CHARLIE WAYNE MORRILL – The Metal Years 1985-2005


Release Date: January 11, 2005

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Charlie Wayne Morrill is a name which may be familiar to both the rock fraternity and those in the Country arena. In the rock world, he has been involved with, amongst others, The Bullet Boys and Hawk, a band which also featured Scott Travis from Judas Priest. Whereas fans of Country music may know him through Charlie Wayne and Crawdad Creek, as well as for his work with fellow 80’s rocker Ron Keel, under the name of Keel and Wayne, which is garnering a fair degree of critical acclaim in Country circles. It is however, Morrill’s rock credentials that will be placed under the microscope with the release of The Metal Years 1985-2005.

Covering material dating back to 1985, performed under his own name, and also by Hawk from their No One To Love album, through to The Charlie Wayne Band’s Scarecrow of 2000 and Unchained and Live, as well as more up-to-date material by The Ticks from 2004’s Infected. As an added sweetener, and bringing matters bang to the current date, is a brand new recording with Charlie and long time mate Ron Keel.

“No One To Love” delves right back to the early days of Hawk with an almost demo-like production, and Morrill coming over rather like a youthful Axl Rose. Although this recording was made pre-Appetite for Destruction, it may give a hint of where Axl looked to when developing his vocal style??

Although the album is titled 1985-2005, there seems to be a distinct lack of 1990’s material, as the time frame jumps from the mid to late 1980’s to material from 2000’s Scarecrow album. Here Morrill’s voice has developed a more early Robert Plant/Dizzy Dean (Britney Fox) style shriek.

“Make Love Little Lady” does feature a spoken introduction, which may have been a winner on a Barry White album, but doesn’t quite work in the context of a Hard Rock record, and is probably best skipped over.

“Waterhole” is a different proposition altogether. This is a great acoustic foot tapper that would go down as a treat at a smoky club on a Friday night or around a campfire on a summer evening.

“Keep Falling” represents the pick of The Ticks tracks, combining a tiptoeing bass line with a rather fine hummable chorus. Here Morrill’s voice seems to veer away from the higher register, taking on a more restrained, sophisticated approach, giving a richer tone to his voice, which actually works really well with this material. In fact, The Ticks material is by far the strongest of the album, both in terms of songwriting and performance, so it’s no surprise that there’s a total of six songs featured on this compilation. Morrill shows that there is more to his repertoire than merely screaming, and, at times, comes across akin to MSG’s Gary Barden at his best.

“Infected,” the title track of The Ticks album, is a right jolly romp, living up to its title to the full, and is surely the only time in Rock history where the flu is mentioned in a song!!!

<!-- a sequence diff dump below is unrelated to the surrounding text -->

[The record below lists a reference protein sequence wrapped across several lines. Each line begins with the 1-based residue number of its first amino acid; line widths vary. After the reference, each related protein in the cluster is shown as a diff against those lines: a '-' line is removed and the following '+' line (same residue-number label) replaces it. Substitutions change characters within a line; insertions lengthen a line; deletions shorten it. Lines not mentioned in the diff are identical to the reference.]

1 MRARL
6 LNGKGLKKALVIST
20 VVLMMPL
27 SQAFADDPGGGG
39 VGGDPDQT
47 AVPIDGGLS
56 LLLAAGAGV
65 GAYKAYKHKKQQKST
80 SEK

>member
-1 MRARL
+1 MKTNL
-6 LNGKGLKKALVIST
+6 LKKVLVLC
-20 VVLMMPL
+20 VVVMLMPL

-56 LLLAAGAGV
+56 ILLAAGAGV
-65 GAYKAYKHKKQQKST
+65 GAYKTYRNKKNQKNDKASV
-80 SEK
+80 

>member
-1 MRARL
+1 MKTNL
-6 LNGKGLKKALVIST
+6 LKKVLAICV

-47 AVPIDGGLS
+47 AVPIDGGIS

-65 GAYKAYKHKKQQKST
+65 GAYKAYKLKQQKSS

Bringing matters right up to 2005 is “Come Home With Me,” the new recording with Ron Keel, which is an acoustic ballad, the type of thing Jon Bon Jovi would knock out in his sleep. This is an offshoot of the duo’s work with The Acoustic Outcasts, a project including such luminaries as Kelly Keeling and JK Northrup.

Completing the package are a handful of live tracks from Unchained and Live by The Charlie Wayne Band, including a cover of “Smooth Up In Ya” by The Bulletboys, a band which Morrill had connections with in the 80’s, and a cover of Foghat’s “I Just Wanna Make Love To You.” These come across as rough and raw, giving them an honest vibe as opposed to going for the multi-overdubs that some bands seem to prefer, and they sound all the better for it.

The package covers the whole spectrum of Morrill’s Rock career, providing the perfect taster to those keen on discovering more about his hard rocking credentials, and gives an insight into the bands and solo material he has been involved with over the years.


  • Mick Burgess

    Mick is a reviewer and photographer here at Metal Express Radio, based in the North-East of England. He first fell in love with music after hearing Jeff Wayne's spectacular The War of the Worlds in the cold winter of 1978. Then in the summer of '79 he discovered a copy of Kiss Alive II amongst his sister’s record collection, which literally blew him away! He then quickly found Van Halen I and Rainbow's Down To Earth, and he was well on the way to being rescued from Top 40 radio hell!   Over the ensuing years, he's enjoyed the Classic Rock music of Rush, Blue Oyster Cult, and Deep Purple; the AOR of Journey and Foreigner; the Pomp of Styx and Kansas; the Progressive Metal of Dream Theater, Queensrÿche, and Symphony X; the Goth Metal of Nightwish, Within Temptation, and Epica, and a whole host of other great bands that are too numerous to mention. When he's not listening to music, he watches Sunderland lose more football (soccer) matches than they win, and occasionally, if he has to, he goes to work as a property lawyer.

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